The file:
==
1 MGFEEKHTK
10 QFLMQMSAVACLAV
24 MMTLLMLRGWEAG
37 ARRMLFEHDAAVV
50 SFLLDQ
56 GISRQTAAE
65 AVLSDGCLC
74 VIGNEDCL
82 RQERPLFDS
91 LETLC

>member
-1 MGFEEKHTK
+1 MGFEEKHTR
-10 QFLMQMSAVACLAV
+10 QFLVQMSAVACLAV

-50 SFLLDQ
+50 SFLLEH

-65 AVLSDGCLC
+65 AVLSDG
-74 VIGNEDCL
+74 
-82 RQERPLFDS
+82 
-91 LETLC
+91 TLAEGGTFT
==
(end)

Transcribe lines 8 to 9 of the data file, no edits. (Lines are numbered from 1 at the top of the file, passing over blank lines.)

74 VIGNEDCL
82 RQERPLFDS